I participated with Sec.SE CTF team at Meepwn 2018 CTF. I focussed mainly on the baby pwn challenge. Although I couldn’t get the flag during the competition. I think I was close enough to write a blogpost about this.
The challenge consisted of a Flask based webapplication. The application had the following endpoints:
/source: for downloading the python app.py source code.
/exploit: to deliver a payload via a POST request in order to exploit the service.
/: a simple interface to interact with all above endpoints.
The exploit endpoint is obviously of interest:
This endpoint accepts a base64 encoded payload, performs a certain test on the payload with test_i386(UC_MODE_32, payload), and if all goes well, passes it to a service listening on localhost:9999.
The test consists of a sandbox written with the Unicorn engine. An engine that emulates CPU instructions. The sandbox hooks into all interrupts, if 0x80 is encountered, then it will check the EAX register for blacklisted syscalls. If that’s the case, the ISBADSYSCALL session variable is set to True which means that the payload won’t be sent to the vulnerable process listening on localhost.
At the top of the Flask application, an interesting line app.secret_key = open('private/secret.txt').read() hints that we should read a secret.txt file in order to get the flag. Opening the binary ELF file with radare2, we get an idea what the binary does:
In short, it mmaps a region in memory with (PROT_READ | PROT_WRITE | PROT_EXEC) attributes, payload is read from stdin, mprotect is called to remove the PROT_WRITE attribute and finally the payload gets executed using call eax.
0x02 The attack plan
My basic and naïve approach is as follows:
Send a base64 encoded shellcode over HTTP.
The shellcode should read a file in order to extract the flag.
Since the payload is passed to the process without returning its response over HTTP, we need to communicate back the results via another medium. I chose sockets over TCP to send this data back to my server.
The shellcode should not use any of the blacklisted syscalls in order to bypass the Unicorn sandbox.
Avoid null bytes in the resulting shellcode as it might be interpreted as end of string during the attack.
Setup a remote server that listens on a port to receive the response from the shellcode.
0x03 The attack
To read the content of a file, we need two syscalls: open and read. These two syscalls are not allowed. I found this handy syscall list and scrolled through it. The following two syscalls were of interest openat and readv although they need to be used in a certain way. This took some time to figure out and especially debug. This in combination with socket functions made the assembly code relatively lengthy and challenging for this newbie who’s used to write only helloworld assembly programs. Luckily there was enough space for the shellcode so I didn’t have to optimize the length of the shellcode too much.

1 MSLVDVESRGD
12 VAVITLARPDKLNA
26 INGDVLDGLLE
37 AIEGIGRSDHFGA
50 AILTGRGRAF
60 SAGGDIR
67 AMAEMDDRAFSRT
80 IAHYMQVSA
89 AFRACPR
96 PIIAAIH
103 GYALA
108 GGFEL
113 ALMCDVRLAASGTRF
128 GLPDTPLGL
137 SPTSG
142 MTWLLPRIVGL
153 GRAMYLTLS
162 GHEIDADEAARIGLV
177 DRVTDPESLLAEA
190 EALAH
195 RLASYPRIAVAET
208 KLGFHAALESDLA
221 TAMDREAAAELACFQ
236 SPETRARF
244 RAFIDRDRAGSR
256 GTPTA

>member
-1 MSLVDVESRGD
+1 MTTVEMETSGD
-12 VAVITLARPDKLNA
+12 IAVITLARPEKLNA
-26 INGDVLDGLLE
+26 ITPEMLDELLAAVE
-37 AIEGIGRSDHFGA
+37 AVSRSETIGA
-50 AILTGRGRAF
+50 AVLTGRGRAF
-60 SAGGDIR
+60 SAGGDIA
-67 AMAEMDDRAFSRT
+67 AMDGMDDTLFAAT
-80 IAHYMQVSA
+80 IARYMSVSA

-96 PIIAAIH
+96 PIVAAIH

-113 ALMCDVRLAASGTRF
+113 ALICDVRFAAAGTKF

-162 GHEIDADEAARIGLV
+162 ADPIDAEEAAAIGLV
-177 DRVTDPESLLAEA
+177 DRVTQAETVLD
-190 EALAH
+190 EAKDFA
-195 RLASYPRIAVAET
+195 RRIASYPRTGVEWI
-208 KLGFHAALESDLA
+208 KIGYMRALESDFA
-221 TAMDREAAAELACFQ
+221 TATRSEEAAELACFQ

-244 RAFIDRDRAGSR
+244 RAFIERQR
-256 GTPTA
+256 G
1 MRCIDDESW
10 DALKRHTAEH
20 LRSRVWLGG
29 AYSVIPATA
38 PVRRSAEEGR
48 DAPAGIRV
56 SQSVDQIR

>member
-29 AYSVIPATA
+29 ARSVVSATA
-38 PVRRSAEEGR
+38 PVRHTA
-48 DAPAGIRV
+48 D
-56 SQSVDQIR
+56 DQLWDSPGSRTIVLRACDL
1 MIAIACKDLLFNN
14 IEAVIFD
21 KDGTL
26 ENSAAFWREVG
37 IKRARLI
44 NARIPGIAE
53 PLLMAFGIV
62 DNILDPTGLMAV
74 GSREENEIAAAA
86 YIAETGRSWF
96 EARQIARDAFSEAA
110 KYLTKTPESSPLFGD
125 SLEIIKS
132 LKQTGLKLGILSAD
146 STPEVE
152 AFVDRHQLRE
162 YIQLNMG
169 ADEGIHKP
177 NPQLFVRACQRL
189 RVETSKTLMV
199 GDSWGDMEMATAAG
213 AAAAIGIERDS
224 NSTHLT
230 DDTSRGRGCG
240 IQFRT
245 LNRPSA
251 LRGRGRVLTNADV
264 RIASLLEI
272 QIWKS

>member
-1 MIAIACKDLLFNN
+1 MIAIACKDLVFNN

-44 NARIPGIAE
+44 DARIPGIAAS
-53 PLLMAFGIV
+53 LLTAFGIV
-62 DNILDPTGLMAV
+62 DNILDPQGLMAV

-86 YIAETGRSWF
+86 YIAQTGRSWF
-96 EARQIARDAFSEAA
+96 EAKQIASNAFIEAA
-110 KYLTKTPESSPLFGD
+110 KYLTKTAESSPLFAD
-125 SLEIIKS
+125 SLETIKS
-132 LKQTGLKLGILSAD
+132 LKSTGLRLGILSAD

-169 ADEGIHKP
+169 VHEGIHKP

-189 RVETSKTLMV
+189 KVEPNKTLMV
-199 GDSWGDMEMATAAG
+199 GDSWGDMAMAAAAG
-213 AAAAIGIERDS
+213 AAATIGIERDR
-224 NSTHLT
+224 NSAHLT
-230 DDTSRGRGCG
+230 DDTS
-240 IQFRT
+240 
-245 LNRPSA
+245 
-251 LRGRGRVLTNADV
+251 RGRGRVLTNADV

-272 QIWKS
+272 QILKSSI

The secret file was however not in /home/babysandbox/private/secret.txt. I guessed this path since the binary was residing in /home/babysandbox/babysandbox. This basically meant I had to write some shellcode to traverse directories a la ls. This was not as straightforward as it required some fiddling with the getdents syscall. This is also where I failed to write proper assembly code as the output was quite giberish as can be seen in the following screenshot:
During the competition, I’ve missed the flag file residing at /flag. I could however find the secret.txt file which unfortunately didn’t contain the flag. The secret file was related to the Flask app itself which was used for crypto purposes. After the competition has ended, I’ve improved the two assembly programs which can be found at readdir and readfile in order to list a directory and extract the flag properly. The resulting shellcode is null-free:
Although I couldn’t extract the flag during the competition, I think the challenge offered some great learning experience. For one, writing the assembly code, diving into linux manuals and debugging the program was worth it. This however kind of made me “stubborn” so to say to suggestions. Gilles pointed out the possibility of using sysenter since the sandbox only checked for int 0x80. He even provided a link with a fully working example. I didn’t look into this solution as I already spent too much time on my own approach and felt that I was close enough. It turns out that I still had to write the directory listing program from scratch.
Another approach was to use execveat. I didn’t opt for this solution because I was afraid that the remote server wouldn’t support it. According to the documentation:
execveat() was added to Linux in kernel 3.19. GNU C library support is pending.
The execveat() system call is Linux-specific.
To make things worse, even my own Vagrant pwnbox setup didn’t support it. I quickly dropped this idea.
After the CTF ended, it is always nice to read other writeups and see how other people solved the challenge. This particular writeup shows how the stack setup is different in the sandbox environment (Unicorn emulator) compared to when its executed outside of it. A simple if statement would allow us to detect whether we’re inside a sandbox and exit if that’s the case. This means that all the conventional syscalls can be used outside of the sandbox. Another approach was to switch to x64 mode and use syscall instead.